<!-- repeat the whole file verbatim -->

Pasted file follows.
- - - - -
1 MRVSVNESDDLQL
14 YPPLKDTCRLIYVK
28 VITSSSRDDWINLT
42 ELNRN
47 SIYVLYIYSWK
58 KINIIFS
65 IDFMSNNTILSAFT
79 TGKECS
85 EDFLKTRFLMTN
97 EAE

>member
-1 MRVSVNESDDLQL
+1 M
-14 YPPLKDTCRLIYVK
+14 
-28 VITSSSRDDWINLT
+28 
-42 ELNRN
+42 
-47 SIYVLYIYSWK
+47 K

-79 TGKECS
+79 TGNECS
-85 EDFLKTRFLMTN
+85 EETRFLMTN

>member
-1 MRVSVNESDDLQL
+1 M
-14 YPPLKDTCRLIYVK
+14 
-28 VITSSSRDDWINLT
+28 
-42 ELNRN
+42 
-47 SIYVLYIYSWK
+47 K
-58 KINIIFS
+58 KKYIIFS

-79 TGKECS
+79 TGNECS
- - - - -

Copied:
1 MRVSVNESDDLQL
14 YPPLKDTCRLIYVK
28 VITSSSRDDWINLT
42 ELNRN
47 SIYVLYIYSWK
58 KINIIFS
65 IDFMSNNTILSAFT
79 TGKECS
85 EDFLKTRFLMTN
97 EAE

>member
-1 MRVSVNESDDLQL
+1 M
-14 YPPLKDTCRLIYVK
+14 
-28 VITSSSRDDWINLT
+28 
-42 ELNRN
+42 
-47 SIYVLYIYSWK
+47 K

-79 TGKECS
+79 TGNECS
-85 EDFLKTRFLMTN
+85 EETRFLMTN

>member
-1 MRVSVNESDDLQL
+1 M
-14 YPPLKDTCRLIYVK
+14 
-28 VITSSSRDDWINLT
+28 
-42 ELNRN
+42 
-47 SIYVLYIYSWK
+47 K
-58 KINIIFS
+58 KKYIIFS

-79 TGKECS
+79 TGNECS